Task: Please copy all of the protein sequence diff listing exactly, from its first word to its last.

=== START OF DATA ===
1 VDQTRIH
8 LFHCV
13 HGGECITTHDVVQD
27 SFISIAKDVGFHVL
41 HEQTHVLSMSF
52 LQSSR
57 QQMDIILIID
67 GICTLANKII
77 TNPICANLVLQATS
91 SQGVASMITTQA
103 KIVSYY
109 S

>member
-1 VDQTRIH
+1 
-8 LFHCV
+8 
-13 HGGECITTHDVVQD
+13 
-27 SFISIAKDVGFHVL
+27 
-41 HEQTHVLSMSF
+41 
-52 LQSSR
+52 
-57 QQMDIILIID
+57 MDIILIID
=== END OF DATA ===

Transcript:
1 VDQTRIH
8 LFHCV
13 HGGECITTHDVVQD
27 SFISIAKDVGFHVL
41 HEQTHVLSMSF
52 LQSSR
57 QQMDIILIID
67 GICTLANKII
77 TNPICANLVLQATS
91 SQGVASMITTQA
103 KIVSYY
109 S

>member
-1 VDQTRIH
+1 
-8 LFHCV
+8 
-13 HGGECITTHDVVQD
+13 
-27 SFISIAKDVGFHVL
+27 
-41 HEQTHVLSMSF
+41 
-52 LQSSR
+52 
-57 QQMDIILIID
+57 MDIILIID